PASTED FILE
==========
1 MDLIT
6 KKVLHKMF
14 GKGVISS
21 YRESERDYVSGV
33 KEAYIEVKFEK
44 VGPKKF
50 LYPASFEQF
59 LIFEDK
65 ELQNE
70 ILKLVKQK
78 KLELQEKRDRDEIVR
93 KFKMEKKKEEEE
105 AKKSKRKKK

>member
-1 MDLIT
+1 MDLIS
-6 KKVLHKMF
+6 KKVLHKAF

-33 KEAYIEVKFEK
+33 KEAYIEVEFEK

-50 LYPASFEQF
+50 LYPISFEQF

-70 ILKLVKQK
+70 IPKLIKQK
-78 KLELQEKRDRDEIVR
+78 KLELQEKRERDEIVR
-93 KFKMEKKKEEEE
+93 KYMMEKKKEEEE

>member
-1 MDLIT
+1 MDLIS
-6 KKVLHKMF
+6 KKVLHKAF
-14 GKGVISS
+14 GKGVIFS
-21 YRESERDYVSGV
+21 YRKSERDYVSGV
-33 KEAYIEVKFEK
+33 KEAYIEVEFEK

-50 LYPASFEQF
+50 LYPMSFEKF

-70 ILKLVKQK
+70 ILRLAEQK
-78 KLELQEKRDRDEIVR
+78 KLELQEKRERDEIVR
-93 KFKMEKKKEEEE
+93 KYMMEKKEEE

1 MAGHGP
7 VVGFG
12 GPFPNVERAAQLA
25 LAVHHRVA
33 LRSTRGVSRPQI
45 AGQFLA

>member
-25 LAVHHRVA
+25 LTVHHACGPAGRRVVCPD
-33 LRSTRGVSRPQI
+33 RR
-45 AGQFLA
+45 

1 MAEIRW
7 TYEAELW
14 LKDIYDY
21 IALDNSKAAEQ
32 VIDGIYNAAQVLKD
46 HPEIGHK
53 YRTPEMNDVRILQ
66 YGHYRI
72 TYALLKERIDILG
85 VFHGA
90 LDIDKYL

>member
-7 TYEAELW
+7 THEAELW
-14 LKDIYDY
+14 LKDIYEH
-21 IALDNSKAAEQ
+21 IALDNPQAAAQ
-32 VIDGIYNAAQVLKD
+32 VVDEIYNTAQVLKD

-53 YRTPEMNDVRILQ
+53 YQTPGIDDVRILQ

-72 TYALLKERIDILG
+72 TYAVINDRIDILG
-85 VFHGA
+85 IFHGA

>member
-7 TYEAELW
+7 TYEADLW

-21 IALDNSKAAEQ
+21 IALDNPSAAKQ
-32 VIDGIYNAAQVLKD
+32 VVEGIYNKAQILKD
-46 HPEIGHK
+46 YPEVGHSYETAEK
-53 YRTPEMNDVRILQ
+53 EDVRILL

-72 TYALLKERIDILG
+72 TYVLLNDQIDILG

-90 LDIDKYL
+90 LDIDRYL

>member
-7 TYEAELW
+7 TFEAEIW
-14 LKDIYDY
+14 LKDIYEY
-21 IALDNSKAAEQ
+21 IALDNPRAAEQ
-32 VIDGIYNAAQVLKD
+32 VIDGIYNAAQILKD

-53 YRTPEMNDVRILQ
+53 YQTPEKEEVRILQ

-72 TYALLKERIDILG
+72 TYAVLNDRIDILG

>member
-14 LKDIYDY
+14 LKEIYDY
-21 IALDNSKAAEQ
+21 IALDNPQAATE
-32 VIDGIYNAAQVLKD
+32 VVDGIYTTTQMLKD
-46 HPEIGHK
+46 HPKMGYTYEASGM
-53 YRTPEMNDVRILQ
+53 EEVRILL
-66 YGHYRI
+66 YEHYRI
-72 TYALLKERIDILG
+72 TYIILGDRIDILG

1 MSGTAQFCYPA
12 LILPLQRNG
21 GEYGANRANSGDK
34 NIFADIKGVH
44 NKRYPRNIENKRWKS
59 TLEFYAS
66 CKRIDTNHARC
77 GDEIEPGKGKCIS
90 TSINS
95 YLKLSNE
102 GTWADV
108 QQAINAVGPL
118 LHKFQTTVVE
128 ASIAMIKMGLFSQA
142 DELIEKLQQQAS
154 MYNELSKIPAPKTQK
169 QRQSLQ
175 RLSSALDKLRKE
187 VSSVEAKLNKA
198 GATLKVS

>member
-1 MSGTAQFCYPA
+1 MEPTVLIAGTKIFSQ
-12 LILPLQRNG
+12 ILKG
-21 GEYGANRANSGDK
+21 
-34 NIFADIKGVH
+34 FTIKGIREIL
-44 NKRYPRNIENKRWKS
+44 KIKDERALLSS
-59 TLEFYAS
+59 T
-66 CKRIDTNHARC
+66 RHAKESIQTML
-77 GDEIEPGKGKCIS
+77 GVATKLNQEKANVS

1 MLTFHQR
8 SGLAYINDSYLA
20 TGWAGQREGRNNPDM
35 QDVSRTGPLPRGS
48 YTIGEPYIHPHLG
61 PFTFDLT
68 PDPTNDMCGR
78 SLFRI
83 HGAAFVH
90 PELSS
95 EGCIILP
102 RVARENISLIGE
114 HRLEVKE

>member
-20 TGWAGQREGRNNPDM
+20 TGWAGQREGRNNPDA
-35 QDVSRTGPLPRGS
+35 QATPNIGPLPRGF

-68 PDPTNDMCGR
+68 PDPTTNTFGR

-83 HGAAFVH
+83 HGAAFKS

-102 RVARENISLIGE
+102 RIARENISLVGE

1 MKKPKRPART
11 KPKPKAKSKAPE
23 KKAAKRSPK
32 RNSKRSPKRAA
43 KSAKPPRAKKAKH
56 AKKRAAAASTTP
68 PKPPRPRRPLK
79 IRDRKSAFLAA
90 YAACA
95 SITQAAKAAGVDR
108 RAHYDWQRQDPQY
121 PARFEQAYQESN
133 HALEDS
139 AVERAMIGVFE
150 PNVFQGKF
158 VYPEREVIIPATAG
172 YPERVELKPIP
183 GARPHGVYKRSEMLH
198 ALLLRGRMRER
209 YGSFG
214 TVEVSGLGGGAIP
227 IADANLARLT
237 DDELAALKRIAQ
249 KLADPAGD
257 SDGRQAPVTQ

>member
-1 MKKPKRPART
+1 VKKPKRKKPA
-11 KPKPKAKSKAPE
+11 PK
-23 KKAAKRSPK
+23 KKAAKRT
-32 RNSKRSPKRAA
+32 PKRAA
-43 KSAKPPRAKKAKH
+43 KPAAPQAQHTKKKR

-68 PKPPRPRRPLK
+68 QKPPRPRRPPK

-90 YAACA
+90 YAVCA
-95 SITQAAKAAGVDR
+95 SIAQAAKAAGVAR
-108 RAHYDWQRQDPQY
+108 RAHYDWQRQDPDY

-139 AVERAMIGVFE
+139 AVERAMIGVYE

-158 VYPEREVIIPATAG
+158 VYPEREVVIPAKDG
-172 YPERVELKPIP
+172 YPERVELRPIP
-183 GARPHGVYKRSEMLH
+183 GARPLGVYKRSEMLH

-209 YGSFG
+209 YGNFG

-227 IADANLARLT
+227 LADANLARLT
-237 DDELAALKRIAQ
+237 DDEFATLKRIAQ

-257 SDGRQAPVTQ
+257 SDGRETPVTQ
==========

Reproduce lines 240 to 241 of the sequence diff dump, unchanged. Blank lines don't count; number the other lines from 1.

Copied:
+172 YPERVELRPIP
-183 GARPHGVYKRSEMLH